This contains a summary of my work this week. I had two very important non-Groupon stories this week, on Facebook and Twitter.
Secrets of Facebook’s success: Virality — Facebook’s photo tagging feature was an important driver of its growth. Traditional marketing approaches aren’t as effective as products that are designed to take advantage of the social nature of people. Google+ misses the basics. While Google spends millions running beautiful Oscar ads, they ignore very basics of product design necessary for social interaction.
Can Twitter and Yammer fix our broken patent system? — Twitter announced a new agreement with its employees that Twitter will only use patents for defensive purposes and will not become a patent troll. Employees who invent for Twitter will have a say in how Twitter can use the patents. As an inventor, this has a lot of appeal. Could this be a sign of more sanity in patent battles?
Chicago Tribune talks to Groupon chairman Lefkofsky; asks the wrong questions — A Chicago Tribune business columnist sat down for an extended interview with Groupon chairman Eric Lefkofsky and failed to ask the hard questions, such as: Why did you take so much money off the table pre-IPO? How is it that you made so much money on previous companies and investors were left holding the bag.
“It just works” rules — I’m launch a new feature on VentureBeat where I’ll be taking a look at brilliantly designed products. My goal is not to traditional product reviews, but to help product people learn from great design. Do you have a product that fits my criteria? Shoot me an email.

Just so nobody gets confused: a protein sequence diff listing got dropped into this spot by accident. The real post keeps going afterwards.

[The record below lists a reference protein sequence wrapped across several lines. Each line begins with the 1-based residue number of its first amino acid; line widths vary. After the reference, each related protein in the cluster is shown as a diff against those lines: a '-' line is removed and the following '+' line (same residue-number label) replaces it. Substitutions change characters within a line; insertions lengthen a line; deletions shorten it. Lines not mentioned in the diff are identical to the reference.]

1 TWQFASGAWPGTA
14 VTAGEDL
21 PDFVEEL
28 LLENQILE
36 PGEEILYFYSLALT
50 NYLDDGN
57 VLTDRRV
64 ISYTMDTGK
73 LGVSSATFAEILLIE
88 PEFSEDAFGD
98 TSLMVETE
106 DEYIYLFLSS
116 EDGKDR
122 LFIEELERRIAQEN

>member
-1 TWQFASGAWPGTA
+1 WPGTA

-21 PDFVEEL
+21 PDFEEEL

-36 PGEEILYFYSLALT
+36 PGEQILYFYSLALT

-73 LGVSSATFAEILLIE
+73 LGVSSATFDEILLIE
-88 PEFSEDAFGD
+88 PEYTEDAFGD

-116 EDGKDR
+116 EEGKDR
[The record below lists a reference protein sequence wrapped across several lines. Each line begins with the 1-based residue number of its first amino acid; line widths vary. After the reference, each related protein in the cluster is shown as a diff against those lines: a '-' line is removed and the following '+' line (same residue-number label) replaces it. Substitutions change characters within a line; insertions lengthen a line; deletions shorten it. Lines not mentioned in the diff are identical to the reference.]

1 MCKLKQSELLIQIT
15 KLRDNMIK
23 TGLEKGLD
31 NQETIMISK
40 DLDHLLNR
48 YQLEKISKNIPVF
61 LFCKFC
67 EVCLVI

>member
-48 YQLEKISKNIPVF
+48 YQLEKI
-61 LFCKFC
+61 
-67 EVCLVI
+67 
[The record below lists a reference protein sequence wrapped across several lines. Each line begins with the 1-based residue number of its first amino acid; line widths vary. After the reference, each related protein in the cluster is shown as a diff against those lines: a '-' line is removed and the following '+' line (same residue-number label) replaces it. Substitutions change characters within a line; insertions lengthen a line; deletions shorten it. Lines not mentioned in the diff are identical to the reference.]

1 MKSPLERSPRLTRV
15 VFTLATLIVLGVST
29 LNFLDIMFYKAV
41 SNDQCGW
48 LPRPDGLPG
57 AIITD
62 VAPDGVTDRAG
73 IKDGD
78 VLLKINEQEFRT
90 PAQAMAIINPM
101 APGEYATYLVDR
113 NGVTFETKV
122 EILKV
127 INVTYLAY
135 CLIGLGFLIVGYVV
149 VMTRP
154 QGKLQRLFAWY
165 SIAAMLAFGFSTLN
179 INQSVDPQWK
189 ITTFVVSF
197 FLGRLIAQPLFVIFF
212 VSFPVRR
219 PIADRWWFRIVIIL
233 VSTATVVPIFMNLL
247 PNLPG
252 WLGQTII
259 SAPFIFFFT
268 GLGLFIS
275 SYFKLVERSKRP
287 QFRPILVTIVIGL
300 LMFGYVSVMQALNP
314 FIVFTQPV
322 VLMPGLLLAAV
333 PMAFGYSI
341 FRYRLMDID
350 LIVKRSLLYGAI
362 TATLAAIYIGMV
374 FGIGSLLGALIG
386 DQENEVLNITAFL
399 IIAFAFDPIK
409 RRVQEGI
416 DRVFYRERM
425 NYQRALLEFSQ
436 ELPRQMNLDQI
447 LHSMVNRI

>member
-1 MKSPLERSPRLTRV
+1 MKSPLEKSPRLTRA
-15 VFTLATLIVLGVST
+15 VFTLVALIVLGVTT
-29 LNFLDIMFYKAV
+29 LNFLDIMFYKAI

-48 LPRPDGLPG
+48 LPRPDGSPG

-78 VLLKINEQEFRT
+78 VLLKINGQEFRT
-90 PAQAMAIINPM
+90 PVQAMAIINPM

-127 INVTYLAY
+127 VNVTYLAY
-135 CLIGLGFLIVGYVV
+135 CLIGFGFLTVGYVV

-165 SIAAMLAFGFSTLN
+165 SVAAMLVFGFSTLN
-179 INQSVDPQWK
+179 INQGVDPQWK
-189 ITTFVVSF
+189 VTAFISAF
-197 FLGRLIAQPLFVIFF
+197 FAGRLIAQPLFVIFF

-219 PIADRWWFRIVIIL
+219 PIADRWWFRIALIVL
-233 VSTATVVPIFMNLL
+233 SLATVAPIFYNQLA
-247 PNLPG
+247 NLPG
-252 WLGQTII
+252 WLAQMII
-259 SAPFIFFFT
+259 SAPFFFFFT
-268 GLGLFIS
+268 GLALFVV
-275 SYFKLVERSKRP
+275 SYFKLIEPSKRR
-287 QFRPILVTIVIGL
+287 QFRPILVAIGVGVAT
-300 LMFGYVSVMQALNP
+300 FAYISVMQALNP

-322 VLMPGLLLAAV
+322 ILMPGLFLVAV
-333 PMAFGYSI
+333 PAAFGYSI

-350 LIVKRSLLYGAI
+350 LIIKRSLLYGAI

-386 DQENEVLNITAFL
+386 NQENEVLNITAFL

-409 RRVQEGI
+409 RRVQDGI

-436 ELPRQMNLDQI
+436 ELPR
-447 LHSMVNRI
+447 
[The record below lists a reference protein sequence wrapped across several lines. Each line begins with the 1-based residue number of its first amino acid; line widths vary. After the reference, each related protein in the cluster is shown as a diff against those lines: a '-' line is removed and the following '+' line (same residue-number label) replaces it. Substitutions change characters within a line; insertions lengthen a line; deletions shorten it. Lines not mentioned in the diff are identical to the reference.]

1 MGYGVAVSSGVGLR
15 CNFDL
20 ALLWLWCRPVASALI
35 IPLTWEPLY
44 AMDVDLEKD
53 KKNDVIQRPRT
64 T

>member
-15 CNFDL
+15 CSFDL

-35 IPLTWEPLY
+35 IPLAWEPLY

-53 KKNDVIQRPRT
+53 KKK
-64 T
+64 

Staying connected with friends for frequent travelers — For someone who travels as much as I do, staying in touch with friends can be a challenge. Here’s a strategy I came up with.
Other interesting nuggets
The Perils of the Daily Deal Customer — A first person account from a merchant on her daily deal experience. The merchant’s experience is exactly the result I expect from the economic model of the daily deal. At their core, daily deals create unserviceable demand from untargeted customers at massive discounts.
I just finished the final hellish weeks of a Groupon deal I ran a year ago. I’ll probably never do one again. If enough merchants grow to feel the way I do — and many already do — Groupon and its countless imitators will wither and die because they will not be able to get enough businesses to participate in the deals you so enjoy.
Why aren’t we going back for more? Because daily deal customers are worse than normal customers in every way imaginable.